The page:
Majoring in the Minors - Are you Making this Mistake?

Concentrate on the things that matter

Majoring in the minors is a very common mistake that we've all made in the past. It is a crippling mistake that can set us back or even prevent us from even getting started. Basically, majoring in the minors means that we're worrying about the things that don't really matter - yet.

This is very common when it comes to training and nutrition. I'm going to break down training and nutrition to the simplest forms. With training, all you need to do is show up, consistently work hard with proper technique and do that for a long period of time. With nutrition, it is all about calories in vs calories out. If you want to build muscle and grow, you need to be eating in a slight caloric surplus. If you want to lose fat while maintaining muscle, you need to be eating in slight caloric deficit. In both cases, you need to be eating an appropriate amount of protein. In my opinion, training consistently and eating properly for your goals is 90% of the game.

What I find often happens is that people (especially beginners) get stuck thinking about the 10% and fail to focus on the 90% that actually matters. Should I eat a low carb diet or a low fat diet? It doesn't really matter. What about good fats? Should I avoid bad fats? It doesn't really matter. What about intermittent fasting? I heard that's a great way to lose fat really quickly. It doesn't really matter. What about the source of carbs? I heard white rice isn't good for you but brown rice doesn't taste good. What do I do? It doesn't really matter. I really like to drink pop, what should I do? Drink diet pop. But I heard diet pop is bad for you... GRRRRRRRRRRRRRRRRRRRRRRRRRRRRR.

I'm not saying that these things should be neglected. All I'm saying is that if you're just starting, all you need to do is START. Something is going to be better than nothing. Just show up to the gym twice or three times a week and do that for a few months. Start cutting out processed foods slowly and start to increase your water intake as well. Start to take the stairs in the subway station as opposed to standing in a crowded escalator trying not to look at the person's butt in front of you. When you're just starting out, you just need to build good habits and celebrate the small victories. "Wooohoo! I went to the gym twice this week! Woohoo! I've been going to the gym for the last month and I didn't miss a single day!" Just feel good about it. Build good habits and eventually you will begin to enjoy it.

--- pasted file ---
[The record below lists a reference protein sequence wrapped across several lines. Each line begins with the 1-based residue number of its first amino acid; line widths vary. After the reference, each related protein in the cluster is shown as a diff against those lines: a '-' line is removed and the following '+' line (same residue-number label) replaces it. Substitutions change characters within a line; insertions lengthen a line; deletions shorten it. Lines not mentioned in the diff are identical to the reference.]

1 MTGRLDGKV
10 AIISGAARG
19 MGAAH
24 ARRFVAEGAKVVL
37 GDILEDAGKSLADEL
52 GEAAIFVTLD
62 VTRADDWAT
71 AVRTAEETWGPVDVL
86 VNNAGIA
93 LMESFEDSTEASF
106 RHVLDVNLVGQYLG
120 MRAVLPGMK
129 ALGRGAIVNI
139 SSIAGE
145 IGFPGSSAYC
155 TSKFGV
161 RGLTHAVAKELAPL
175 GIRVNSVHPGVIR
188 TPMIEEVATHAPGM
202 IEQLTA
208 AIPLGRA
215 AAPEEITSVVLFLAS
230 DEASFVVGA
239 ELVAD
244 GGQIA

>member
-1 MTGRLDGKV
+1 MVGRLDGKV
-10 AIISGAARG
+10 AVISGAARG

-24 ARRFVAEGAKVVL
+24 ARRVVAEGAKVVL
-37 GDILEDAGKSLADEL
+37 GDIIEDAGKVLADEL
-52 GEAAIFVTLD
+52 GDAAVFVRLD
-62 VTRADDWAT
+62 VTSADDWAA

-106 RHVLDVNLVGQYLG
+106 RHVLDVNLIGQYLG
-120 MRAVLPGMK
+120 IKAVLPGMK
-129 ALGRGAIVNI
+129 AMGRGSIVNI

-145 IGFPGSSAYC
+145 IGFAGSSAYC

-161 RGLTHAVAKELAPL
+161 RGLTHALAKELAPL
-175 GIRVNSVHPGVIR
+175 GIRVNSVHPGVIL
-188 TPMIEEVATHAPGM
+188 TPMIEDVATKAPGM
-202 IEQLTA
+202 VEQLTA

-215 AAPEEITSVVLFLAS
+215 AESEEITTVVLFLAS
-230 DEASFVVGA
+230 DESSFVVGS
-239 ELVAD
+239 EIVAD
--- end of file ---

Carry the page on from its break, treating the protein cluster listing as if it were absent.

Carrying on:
So, once you've gotten some momentum rolling and you've been consistent with training and building a healthy relationship with food. Now you can start to focus on the minor things. Do you want to eat a low carb diet? Sure. Work your way into it and try it. It might be for you. Do you want to try a low fat diet? Sure. Work your way into it and try it. It might be for you. Do you want to start taking a few supplements you've heard good things about? Sure. Try it out and see if it benefits you. Do you want to start taking BCAA's? Sure. Try it out and see if you think it helps you. I hope you see what I'm getting at. The little things don't really matter. It usually comes down to personal preference. In terms of trying out something new, I always recommend working your way into it, sticking with it for at least 4-6 weeks and seeing if you feel any different/better.

To wrap it up, concentrate on the big picture. Make sure you have the basic 90% of things that make up the bulk of fitness/health down before you explore the other 10% that can also help you. Major in the majors first. Become great at the majors. Then explore the minor stuff and become even better.

As always, thank you for reading. Share this with a friend who has been majoring in the minors and help them see the light.